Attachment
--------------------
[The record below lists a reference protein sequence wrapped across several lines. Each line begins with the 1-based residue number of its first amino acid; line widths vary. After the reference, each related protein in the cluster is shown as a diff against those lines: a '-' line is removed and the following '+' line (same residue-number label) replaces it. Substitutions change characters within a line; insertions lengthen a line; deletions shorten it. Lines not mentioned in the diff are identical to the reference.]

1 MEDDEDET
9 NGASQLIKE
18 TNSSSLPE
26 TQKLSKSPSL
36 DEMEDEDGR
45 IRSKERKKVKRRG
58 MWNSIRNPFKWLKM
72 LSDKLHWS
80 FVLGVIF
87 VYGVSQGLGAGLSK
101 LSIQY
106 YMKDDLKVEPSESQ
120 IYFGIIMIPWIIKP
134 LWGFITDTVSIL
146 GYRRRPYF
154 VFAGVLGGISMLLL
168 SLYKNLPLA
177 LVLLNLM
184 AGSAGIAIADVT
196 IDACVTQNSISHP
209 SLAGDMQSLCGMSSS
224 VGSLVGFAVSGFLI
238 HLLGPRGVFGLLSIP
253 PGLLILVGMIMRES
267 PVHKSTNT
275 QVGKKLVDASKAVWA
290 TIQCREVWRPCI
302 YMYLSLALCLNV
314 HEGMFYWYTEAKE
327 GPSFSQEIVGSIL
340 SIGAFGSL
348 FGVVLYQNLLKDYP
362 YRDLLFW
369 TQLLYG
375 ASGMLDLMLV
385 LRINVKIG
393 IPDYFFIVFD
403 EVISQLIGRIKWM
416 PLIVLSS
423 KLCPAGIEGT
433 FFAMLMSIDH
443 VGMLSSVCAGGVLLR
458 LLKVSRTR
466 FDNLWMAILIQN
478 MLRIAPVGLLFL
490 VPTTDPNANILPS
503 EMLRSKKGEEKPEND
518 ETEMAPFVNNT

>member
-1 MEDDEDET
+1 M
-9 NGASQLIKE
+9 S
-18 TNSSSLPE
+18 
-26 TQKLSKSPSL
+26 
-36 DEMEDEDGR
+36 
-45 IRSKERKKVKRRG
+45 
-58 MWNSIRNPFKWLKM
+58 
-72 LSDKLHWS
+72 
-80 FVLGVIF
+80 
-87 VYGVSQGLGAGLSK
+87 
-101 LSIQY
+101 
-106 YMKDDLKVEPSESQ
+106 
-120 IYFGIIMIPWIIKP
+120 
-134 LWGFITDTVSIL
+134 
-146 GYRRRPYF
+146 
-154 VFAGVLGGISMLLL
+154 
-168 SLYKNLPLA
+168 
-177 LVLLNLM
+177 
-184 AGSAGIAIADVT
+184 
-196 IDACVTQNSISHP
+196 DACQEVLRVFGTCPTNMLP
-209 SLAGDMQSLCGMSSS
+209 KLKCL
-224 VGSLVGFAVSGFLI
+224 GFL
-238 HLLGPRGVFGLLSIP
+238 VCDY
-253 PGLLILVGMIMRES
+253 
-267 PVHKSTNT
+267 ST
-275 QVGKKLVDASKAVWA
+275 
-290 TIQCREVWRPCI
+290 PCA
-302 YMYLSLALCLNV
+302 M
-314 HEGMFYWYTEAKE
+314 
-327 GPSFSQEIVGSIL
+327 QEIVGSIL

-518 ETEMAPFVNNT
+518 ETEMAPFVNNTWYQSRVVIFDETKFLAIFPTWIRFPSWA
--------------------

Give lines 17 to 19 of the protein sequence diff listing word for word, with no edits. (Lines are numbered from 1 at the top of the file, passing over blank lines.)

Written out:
154 VFAGVLGGISMLLL
168 SLYKNLPLA
177 LVLLNLM